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Swedish MP: I don't want to force abortion on Ireland

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Swedish MP: I don't want to force abortion on Ireland
08:27 CEST+02:00
A prominent Swedish MP has insisted that she is not trying to use the European Union's Lisbon Treaty to impose liberal abortion laws on Catholic countries like Ireland, which will vote on whether to accept the treaty in a referendum this autumn. She just wants a proper debate, she says.

Birgitta Ohlsson, chairwoman of the centre-right Liberal Party's women's movement, launched a petition last month calling for abortion to be legalised throughout the European Union. The petition, entitled 'Make Noise for Free Choice' is aimed at Ireland, Poland and Malta, all Catholic countries that ban pregnancy terminations.

"From a liberal perspective, the right to abortion is not just a Swedish or European issue, it's a global issue," Ohlsson said.

The petition calls on the European Union "to secure the right to free, safe and legal abortions and render it a human right." It calls for the issue to be reclassified across the union as a human rights issue, rather than be dealt with as a health issue as at present.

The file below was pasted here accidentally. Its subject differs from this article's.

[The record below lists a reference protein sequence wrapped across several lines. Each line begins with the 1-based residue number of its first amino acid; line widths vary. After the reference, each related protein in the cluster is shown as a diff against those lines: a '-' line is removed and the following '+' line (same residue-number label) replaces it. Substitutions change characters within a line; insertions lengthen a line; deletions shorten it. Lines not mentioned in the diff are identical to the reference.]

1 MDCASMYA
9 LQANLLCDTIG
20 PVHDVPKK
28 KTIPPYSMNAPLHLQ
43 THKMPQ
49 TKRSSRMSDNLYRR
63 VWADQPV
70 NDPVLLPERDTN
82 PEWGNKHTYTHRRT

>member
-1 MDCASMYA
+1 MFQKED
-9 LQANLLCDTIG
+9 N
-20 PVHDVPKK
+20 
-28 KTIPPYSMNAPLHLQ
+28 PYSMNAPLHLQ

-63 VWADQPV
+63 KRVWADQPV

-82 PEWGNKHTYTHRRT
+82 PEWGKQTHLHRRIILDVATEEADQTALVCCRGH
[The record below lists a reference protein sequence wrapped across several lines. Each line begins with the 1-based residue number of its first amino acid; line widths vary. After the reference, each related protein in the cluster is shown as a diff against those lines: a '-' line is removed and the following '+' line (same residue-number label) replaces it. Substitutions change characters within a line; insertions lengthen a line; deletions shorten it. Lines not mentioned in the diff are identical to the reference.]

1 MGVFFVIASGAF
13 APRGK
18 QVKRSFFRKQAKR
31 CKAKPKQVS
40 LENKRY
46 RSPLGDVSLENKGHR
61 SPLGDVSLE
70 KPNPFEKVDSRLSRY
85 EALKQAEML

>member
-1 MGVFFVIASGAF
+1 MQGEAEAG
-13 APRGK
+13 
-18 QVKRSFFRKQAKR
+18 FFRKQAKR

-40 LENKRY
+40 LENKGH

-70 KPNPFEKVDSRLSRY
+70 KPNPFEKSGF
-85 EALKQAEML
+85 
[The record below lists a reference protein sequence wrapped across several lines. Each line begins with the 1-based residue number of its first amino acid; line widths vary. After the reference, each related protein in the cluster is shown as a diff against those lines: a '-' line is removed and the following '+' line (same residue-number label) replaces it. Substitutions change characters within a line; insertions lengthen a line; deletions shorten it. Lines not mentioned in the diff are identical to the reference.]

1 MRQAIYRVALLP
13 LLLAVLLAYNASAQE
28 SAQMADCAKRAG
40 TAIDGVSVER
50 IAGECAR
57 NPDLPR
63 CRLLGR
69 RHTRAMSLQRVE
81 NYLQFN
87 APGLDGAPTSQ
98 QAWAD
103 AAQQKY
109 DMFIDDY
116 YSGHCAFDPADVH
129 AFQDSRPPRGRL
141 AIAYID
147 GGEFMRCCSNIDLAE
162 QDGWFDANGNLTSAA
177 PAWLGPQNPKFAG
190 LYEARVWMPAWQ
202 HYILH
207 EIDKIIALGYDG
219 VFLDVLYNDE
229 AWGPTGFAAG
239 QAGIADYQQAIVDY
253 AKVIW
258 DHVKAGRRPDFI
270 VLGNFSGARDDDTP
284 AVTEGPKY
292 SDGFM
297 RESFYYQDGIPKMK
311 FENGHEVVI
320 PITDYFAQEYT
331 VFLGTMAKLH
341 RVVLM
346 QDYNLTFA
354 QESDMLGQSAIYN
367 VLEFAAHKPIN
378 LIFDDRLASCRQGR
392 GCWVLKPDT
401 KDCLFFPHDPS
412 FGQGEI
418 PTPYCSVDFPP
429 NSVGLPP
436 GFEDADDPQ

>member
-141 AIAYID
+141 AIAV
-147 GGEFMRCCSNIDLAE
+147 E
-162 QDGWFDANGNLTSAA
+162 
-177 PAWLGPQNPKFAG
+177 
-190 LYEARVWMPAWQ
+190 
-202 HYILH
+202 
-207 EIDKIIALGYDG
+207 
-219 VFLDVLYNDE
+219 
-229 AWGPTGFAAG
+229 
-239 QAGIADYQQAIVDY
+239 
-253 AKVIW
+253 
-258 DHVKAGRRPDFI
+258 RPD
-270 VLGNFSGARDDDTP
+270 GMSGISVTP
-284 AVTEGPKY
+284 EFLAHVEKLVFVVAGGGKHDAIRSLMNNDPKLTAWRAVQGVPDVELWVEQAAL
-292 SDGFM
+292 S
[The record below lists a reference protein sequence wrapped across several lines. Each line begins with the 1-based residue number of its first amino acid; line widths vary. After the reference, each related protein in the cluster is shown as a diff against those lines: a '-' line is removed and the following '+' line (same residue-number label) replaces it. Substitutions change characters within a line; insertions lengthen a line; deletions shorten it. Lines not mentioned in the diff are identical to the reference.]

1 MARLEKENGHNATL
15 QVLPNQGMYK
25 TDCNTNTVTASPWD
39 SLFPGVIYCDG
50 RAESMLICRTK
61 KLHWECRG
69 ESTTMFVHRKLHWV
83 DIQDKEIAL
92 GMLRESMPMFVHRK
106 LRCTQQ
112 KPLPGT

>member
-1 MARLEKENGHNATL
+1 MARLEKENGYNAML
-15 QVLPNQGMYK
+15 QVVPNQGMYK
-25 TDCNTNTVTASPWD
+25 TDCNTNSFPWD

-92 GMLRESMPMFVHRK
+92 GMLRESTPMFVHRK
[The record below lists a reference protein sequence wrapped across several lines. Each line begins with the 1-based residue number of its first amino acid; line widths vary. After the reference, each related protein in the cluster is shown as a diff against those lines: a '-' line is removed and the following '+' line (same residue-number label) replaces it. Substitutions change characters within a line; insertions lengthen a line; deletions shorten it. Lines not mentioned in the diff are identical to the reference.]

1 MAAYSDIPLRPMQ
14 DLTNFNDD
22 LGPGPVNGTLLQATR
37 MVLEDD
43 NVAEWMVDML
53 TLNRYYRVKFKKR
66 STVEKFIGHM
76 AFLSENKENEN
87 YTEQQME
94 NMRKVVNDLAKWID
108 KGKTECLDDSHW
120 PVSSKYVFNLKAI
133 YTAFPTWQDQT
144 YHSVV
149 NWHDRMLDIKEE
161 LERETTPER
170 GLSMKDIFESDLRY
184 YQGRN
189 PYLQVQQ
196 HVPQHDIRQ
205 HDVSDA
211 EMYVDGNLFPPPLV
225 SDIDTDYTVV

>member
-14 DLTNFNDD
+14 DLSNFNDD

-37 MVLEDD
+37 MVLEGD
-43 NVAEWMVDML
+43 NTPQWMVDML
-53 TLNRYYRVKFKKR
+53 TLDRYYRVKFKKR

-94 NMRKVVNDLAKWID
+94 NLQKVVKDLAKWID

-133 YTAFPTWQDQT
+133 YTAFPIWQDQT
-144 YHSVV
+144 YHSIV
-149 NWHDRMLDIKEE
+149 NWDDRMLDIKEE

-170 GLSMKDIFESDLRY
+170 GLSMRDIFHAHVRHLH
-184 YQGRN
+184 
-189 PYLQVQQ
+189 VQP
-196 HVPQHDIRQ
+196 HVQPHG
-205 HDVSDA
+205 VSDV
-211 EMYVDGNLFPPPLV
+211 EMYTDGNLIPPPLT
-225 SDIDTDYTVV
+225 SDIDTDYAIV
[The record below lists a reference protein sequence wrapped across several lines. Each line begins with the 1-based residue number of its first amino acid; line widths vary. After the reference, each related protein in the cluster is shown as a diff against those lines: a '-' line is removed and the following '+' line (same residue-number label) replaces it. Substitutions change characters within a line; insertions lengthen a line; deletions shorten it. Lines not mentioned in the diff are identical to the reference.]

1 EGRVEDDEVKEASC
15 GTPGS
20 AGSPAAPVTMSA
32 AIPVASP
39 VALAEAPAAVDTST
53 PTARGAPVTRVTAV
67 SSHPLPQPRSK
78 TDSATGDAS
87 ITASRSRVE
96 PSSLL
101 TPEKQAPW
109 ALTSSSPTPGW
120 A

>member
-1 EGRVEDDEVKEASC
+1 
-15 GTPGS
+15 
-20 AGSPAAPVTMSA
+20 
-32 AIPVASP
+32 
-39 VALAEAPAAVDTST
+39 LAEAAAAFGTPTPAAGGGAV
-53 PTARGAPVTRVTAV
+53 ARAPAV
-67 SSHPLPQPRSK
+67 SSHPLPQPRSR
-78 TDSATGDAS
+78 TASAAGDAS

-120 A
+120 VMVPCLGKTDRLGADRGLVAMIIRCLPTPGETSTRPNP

Under the Lisbon Treaty, the European Commission must consider proposing Europe-wide legislation if one million signatures can be collected calling for action on a given issue.

The decision to link the abortion question to the treaty has alarmed some pro-Lisbon Irish politicians. Fianna Fáil MEP Brian Crowley told the Irish Times that supporters of the petition "either don't know what is in the EU treaties or are engaging in publicity-seeking stupidity."

Ireland has been issued additional guarantees by the European Council that the treaty will not be used to impose abortion laws.

But speaking to The Local on Monday, Ohlsson denied she wanted Europe-wide legislation:

"We are not pushing for a European law. We're not seeking to change Irish law," she said. If the target of one million signatures was reached, "the Commission would need to raise the issue, but they cannot force countries to do anything."

The petition "is also a great opportunity to support activists in Malta, Ireland or Poland," Ohlsson added.

At the time of writing, the petition had been signed by slightly more than 4,000 people.

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